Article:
Post Series on 1 John 2:28-3:10:
- Because Truth is So Much More Than Just Being Right (1 John 2:28-3:1)
- We Shall Be Like Him (1 John 3:2-3)
- Whoever is Born of God Cannot Keep on Sinning (1 John 3:4-10)
In 1 John, there are perhaps no two verses with more densely packed theology than 3:2-3:
Beloved, we are God’s children now, and what we will be has not yet appeared; but we know that when he appears we shall be like him, because we shall see him as he is. And everyone who thus hopes in him purifies himself as he is pure.
In these two verses, John sets up a tension that he will carry all the way through the rest of this passage (i.e., through 3:10). The tension revolves around these two statements:
- We are God’s children now. John has already stated that we are God’s children (3:1), but by insisting that we are God’s children now, John does not relegate our adoption to an uncertain future day. In effect, John is saying, “We are God’s children now (and that status is not in question for those who remain in Christ), even though we are not fully righteous.” It is toward our not being righteous that John turns his attention next.
- What we will be has not yet appeared. The significance of this phrase cannot be overstated. In 3:4-10, John will claim in very strong terms that no one who sins has been born of God, but is of the devil, who has been sinning since the beginning; however, this phrase in v. 2 demonstrates that John does not have some kind of Christian perfectionism in mind. What we will eventually become (one day, some day, when Christ returns) is not a complete reality today. To insist on perfection is to ignore what John actually says.
In the Christian life, there is a constant tension between the already and the not-yet. Already we are children of God, and already we resemble him, just as children resemble their human fathers. But not yet are we fully transformed into the image of Christ, who bears perfect resemblance to his Father. What we will be has not yet appeared.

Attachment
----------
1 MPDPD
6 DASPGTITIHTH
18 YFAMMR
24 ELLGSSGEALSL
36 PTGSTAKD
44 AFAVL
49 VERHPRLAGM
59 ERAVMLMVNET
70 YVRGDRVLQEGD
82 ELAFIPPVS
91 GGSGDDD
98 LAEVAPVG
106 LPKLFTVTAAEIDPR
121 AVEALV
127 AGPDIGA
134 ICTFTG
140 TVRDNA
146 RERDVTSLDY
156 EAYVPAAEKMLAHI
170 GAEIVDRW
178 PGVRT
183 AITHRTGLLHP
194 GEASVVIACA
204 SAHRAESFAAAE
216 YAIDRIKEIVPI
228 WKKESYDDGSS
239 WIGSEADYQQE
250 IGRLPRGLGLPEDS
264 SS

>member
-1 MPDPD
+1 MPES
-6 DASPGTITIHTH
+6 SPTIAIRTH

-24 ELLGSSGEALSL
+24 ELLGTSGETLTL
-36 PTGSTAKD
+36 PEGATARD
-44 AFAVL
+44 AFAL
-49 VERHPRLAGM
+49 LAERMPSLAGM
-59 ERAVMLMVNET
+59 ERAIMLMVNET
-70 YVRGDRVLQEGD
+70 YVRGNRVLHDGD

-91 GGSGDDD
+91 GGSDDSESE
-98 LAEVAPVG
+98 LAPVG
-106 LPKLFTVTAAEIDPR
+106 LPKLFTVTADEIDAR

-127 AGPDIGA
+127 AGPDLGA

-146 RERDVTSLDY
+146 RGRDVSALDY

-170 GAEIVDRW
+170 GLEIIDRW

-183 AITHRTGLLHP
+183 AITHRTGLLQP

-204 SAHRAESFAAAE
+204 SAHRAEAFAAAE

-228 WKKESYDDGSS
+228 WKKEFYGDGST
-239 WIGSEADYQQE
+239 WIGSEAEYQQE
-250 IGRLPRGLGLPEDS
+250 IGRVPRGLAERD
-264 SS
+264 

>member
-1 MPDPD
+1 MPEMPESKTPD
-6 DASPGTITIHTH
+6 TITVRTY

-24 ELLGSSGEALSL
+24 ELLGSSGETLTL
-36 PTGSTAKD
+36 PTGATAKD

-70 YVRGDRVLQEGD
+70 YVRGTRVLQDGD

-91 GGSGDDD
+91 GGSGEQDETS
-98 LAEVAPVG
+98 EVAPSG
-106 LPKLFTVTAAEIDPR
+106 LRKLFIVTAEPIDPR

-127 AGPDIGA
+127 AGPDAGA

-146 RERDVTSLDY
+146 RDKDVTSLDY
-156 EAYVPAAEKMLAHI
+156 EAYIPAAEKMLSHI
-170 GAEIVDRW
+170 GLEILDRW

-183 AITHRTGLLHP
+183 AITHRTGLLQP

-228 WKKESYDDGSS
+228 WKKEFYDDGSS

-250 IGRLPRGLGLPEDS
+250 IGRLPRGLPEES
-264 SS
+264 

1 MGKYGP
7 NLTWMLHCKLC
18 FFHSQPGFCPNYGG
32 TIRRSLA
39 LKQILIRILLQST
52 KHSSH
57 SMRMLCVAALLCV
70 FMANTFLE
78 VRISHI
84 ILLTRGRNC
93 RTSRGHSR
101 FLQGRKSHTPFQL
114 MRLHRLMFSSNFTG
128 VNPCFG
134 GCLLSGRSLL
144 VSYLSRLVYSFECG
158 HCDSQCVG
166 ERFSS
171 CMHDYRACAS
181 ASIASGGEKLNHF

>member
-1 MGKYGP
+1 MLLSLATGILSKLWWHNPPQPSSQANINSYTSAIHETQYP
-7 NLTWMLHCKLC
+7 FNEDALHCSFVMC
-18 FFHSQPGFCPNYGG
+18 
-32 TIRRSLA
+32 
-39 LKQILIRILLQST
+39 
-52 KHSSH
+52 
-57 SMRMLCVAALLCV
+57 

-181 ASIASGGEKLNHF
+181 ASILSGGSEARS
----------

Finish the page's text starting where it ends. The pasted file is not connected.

The remaining phrase in v. 2 in many ways resolves this tension:
- We know that when he appears we shall be like him, for we shall see him as he is. The good work that God has begun in us (for we are God’s children now) will be completed (that is, when we become that which has not yet appeared) only in the day of Christ Jesus, and not before.
Although this phrase informs us when the already/not yet tension will be resolved, notice how we become what we shall be: “when he appears we shall be like him, for we shall see him as he is.” Somehow, in some way, the mere sight of our Lord Jesus Christ will effectively transform us to be like him.
Paul hints at something similar in 2 Corinthians 3:18:
And we all, with unveiled face, beholding the glory of the Lord, are being transformed into the same image from one degree of glory to another. For this comes from the Lord who is the Spirit.
Beholding the glory of the God in the face of Jesus Christ (2 Cor. 4:6) is the catalyst for bringing the not yet into the already.
But of course, all of that is one day, some day kind of stuff. What about now? What about today? How should we live in the middle of the already/not yet tension in the present time? John gives the answer:
- And everyone who thus hopes in him purifies himself as he is pure. Because we are already God’s children, but not yet fully formed into the image of Christ, we move in that direction through daily, ongoing purification. That is, through seeking (by grace and through faith) to become more and more like Jesus.
This gradual sanctification, by the way, is what John means when he speaks of “practicing righteousness” (2:29, 3:7, 3:10), a lifestyle that John contrasts with “practicing sin” or “sinning” (3:4-6, 3:8-10). But we will look at that in the next post.
For now, little children, abide in him–by which John means that we should seek God’s grace to purify ourselves as he is pure. We are God’s children now, and God intends for us to live lives that are wholly, completely given over to anticipating the day when what we shall be will appear: the day on which we shall become like Christ, for we shall see him as he is.